I believe these data are important. Multiple myeloma therapy has been revolutionized with the addition of bortezamib, and lenalidomide (and more recently pomalidomide). An effective agent that appears to synergize with lenalidomide is a significant advance.
Background: The fourth study I would like to highlight is a late- breaking abstract whose senior author is Alok Khorana, MD, of our Taussig Cancer Institute. The abstract reports on a randomized trial of low molecular weight heparin versus warfarin for the treatment of acute venous thromboembolism (VTE) in cancer patients. Only one prior study, which is more than 10 years old, has compared low molecular weight heparin with warfarin for the prevention of recurrent VTE in cancer patients. Warfarin is still often used for this indication in cancer patients worldwide. This was a very large trial of 900 patients from 165 sites in 32 countries across five continents examining the use of low molecular weight heparin or warfarin in patients with proven symptomatic proximal deep vein thrombosis and/or pulmonary embolism. Mean age of participants was 59; 59 percent were female. The most common primary tumor sites were gynecologic (23 percent), colorectal (13 percent) and lung (12 percent). Symptomatic nonfatal deep vein thrombosis (DVT) occurred in 2.7 percent in the low molecular weight heparin arm and in 5.3 percent in the warfarin arm (p = 0.04). There was no difference in the incidence of severe bleeding events in either arm, but significantly fewer patients experienced clinically relevant non-major bleeding in the low molecular weight heparin arm. The conclusion was that low molecular weight heparin lowered the risk of recurrent VTE compared with warfarin, and significantly reduced the incidence of clinically relevant non-major bleeding.
This study is important because it decisively establishes that low molecular weight heparin is the standard of care for patients with cancer who have suffered an acute DVT or pulmonary embolism.
5. No. 499 Long‐Term Follow‐up Analysis of HD2000 Trial Comparing ABVD Versus BEACOPP Versus COPP/EBV/CAD in Patients with Newly Diagnosed Advanced‐Stage Hodgkin Lymphoma: A Study from the Fondazione Italiana Linfomi.
Background: This final study is a long-term analysis of an Italian trial called HD 2000 that compared doxorubicin, bleomycin, vinblastine and dacarbazine (ABVD) versus bleomycin, etoposide, doxorubicin, cyclophosphamide, vincristine, procarbazine, and prednisone (BEACOPP) versus the combination of cyclophosphamide, vincristine, procarbazine, prednisone (COPP) with epidoxorubicin, bleomycin, vinblastine (EBV), and lomustine, doxorubicin, and vindesine (CAD) (i.e., COPP/EBV/CAD) in patients with newly diagnosed advanced Hodgkin lymphoma. ABVD has been the standard treatment for Hodgkin lymphoma for approximately 30 years. Many single-institution studies have suggested that other chemotherapeutic regimens might be superior, but randomized trials have always shown that ABVD remains the standard of care. This study compared two newer regimens with ABVD. A total of 305 eligible patients with stage 2, 3, or 4 Hodgkin lymphoma were randomly assigned to one of the three treatment arms. Median follow-up was 119 months, or 10 years. The 10-year overall survival rates were 84 percent, 84 percent and 86 percent for the three treatment arms, which was statistically non-significant. A total of 11 second malignancies were documented. The risk of secondary malignancies at 10 years were 6.7, 4.4, and 0.9 for BEACOPP, CEC, and ABVD respectively, with a statistically significant difference between BEACOPP and ABVD. The study concluded that ABVD remains the standard of care for patients with advanced Hodgkin lymphoma.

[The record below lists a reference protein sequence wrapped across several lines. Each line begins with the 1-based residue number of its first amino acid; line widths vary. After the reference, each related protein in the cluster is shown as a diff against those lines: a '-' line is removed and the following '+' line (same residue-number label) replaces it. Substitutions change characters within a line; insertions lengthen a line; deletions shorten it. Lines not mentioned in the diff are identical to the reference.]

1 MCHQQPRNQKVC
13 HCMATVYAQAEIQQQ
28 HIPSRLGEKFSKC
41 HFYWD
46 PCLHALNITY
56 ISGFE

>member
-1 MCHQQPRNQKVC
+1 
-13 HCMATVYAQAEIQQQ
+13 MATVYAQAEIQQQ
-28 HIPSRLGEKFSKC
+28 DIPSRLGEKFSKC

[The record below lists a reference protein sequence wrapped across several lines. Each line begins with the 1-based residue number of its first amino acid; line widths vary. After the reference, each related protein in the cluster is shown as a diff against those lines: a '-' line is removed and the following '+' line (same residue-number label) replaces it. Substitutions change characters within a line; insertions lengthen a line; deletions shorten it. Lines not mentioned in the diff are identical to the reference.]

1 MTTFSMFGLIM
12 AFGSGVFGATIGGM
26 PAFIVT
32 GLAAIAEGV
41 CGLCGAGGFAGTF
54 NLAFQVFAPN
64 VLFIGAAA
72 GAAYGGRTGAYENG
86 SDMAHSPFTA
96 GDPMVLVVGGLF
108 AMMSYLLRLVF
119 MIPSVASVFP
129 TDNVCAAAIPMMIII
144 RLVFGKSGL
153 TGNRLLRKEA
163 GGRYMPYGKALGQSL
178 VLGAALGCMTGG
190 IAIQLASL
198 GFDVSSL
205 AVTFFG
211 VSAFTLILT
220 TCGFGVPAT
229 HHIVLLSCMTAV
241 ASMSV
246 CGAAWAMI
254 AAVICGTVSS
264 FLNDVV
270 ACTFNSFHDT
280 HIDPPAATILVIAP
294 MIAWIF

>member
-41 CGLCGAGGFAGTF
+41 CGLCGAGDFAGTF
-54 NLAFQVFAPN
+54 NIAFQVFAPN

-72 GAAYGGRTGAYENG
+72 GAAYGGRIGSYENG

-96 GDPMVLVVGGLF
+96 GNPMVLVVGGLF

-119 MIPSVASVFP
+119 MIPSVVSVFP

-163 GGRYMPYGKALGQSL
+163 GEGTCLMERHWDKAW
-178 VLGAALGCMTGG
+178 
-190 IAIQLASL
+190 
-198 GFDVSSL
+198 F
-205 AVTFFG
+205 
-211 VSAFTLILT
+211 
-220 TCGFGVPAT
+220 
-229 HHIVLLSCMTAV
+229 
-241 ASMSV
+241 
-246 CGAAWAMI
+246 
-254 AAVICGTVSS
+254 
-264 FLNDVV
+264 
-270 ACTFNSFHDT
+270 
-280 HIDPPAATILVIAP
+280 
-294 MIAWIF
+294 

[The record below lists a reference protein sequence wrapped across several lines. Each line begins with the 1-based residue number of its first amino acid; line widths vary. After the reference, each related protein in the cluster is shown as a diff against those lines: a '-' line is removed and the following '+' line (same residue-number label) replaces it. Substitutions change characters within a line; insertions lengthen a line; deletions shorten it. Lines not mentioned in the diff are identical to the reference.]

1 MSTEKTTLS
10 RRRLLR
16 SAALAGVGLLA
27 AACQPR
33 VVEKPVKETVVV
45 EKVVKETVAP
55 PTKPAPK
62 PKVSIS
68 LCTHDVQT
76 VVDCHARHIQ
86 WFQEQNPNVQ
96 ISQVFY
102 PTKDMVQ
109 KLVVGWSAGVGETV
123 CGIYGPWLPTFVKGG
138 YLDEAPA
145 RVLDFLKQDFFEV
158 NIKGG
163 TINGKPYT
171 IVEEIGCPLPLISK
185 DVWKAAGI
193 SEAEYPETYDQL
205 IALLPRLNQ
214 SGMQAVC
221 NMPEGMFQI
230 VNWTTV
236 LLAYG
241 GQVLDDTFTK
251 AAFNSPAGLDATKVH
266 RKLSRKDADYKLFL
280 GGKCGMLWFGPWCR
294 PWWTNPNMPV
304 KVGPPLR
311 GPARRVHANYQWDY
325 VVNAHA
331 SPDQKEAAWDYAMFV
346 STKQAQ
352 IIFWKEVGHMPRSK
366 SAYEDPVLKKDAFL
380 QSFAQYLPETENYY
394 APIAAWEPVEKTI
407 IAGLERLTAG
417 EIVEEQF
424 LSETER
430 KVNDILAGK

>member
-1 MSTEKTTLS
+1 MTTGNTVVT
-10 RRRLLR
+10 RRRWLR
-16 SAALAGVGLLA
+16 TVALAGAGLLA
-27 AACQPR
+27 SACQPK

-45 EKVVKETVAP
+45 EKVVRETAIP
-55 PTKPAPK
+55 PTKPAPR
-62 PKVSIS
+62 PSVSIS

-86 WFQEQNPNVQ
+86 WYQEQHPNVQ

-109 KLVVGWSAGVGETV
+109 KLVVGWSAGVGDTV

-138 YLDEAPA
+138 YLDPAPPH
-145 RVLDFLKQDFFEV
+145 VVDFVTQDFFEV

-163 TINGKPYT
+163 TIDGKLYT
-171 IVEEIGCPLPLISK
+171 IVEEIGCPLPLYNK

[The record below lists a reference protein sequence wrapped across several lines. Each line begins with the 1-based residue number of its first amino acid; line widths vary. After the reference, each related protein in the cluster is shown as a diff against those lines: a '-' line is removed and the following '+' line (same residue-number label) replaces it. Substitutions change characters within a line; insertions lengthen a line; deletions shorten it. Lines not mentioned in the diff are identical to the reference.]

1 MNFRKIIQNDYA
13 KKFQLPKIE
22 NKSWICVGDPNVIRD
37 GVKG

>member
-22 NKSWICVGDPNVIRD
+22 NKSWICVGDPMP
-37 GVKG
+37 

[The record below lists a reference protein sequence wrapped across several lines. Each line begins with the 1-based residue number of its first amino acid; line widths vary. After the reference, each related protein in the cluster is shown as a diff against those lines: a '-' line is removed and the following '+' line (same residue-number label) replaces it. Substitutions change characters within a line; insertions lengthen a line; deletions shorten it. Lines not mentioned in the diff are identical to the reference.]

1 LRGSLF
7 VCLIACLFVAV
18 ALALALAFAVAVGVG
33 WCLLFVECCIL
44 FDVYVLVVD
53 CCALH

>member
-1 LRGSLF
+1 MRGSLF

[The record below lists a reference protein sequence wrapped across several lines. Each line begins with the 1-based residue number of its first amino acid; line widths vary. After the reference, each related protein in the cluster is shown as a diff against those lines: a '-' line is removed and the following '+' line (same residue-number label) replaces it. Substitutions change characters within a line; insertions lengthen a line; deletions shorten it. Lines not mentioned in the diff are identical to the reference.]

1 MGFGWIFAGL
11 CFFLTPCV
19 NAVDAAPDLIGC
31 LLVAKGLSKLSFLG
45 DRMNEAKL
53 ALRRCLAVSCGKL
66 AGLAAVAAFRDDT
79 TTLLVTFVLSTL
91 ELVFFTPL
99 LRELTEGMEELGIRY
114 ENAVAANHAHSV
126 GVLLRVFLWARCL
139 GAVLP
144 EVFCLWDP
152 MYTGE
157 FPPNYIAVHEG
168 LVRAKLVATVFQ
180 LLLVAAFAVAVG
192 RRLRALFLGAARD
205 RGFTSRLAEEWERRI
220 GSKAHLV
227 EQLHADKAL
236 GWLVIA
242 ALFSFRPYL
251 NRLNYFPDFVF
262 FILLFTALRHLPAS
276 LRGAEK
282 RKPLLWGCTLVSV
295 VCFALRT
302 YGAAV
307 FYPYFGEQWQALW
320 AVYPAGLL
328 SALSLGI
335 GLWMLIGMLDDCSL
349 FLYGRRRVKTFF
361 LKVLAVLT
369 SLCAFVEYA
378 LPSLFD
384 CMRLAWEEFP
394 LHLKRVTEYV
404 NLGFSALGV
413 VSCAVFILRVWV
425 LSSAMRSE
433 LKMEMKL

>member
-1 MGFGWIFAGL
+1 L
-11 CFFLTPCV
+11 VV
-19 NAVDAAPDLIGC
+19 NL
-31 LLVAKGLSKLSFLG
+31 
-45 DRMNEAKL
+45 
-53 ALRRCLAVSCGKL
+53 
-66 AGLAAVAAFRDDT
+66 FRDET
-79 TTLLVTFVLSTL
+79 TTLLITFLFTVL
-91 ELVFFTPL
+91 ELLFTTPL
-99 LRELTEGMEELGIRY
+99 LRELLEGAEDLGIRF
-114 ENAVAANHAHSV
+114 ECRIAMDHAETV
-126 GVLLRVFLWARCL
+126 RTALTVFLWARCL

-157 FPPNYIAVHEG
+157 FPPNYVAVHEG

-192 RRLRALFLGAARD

I believe this study is important for several reasons. The first is that it highlights the importance of long-term follow-up. Far too many studies of hematologic malignancies have relatively short follow-up times. In Hodgkin lymphoma, long-term follow-up is vital to adequately assess treatment efficacy. Second, the risk of secondary malignancies remains a major therapeutic concern for these patients. They are generally younger, and secondary malignancies may have devastating effects. A key advantage of ABVD is the very low incidence of secondary malignancies. This study definitely shows the importance of secondary malignancies in the treatment of patients with Hodgkin lymphoma and reminds us that when treating a younger patient for any disease for which there is curative intent, long-term toxicities must be part of the overall decision analysis.
There were many other important scientific presentations at ASH 2014. It is an excellent meeting and I strongly encourage you to attend next year’s event in Orlando, Florida. The studies I have discussed here are exciting as we continue to advance our scientific knowledge and translate that into better treatments for our patients.
Dr. Bolwell is Chairman of Cleveland Clinic’s Taussig Cancer Institute.